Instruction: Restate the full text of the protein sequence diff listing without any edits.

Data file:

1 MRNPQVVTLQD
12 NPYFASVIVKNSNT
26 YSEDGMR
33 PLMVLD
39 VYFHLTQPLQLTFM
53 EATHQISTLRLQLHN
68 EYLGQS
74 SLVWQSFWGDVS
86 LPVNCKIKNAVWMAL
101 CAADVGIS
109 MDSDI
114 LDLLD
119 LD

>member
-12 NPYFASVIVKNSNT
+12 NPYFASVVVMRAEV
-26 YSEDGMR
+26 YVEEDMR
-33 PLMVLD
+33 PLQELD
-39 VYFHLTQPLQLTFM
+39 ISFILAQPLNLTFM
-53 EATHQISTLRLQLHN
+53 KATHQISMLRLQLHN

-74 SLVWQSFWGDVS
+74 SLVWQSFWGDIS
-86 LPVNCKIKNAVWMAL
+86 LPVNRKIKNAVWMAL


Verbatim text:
1 MRNPQVVTLQD
12 NPYFASVIVKNSNT
26 YSEDGMR
33 PLMVLD
39 VYFHLTQPLQLTFM
53 EATHQISTLRLQLHN
68 EYLGQS
74 SLVWQSFWGDVS
86 LPVNCKIKNAVWMAL
101 CAADVGIS
109 MDSDI
114 LDLLD
119 LD

>member
-12 NPYFASVIVKNSNT
+12 NPYFASVVVMRAEV
-26 YSEDGMR
+26 YVEEDMR
-33 PLMVLD
+33 PLQELD
-39 VYFHLTQPLQLTFM
+39 ISFILAQPLNLTFM
-53 EATHQISTLRLQLHN
+53 KATHQISMLRLQLHN

-74 SLVWQSFWGDVS
+74 SLVWQSFWGDIS
-86 LPVNCKIKNAVWMAL
+86 LPVNRKIKNAVWMAL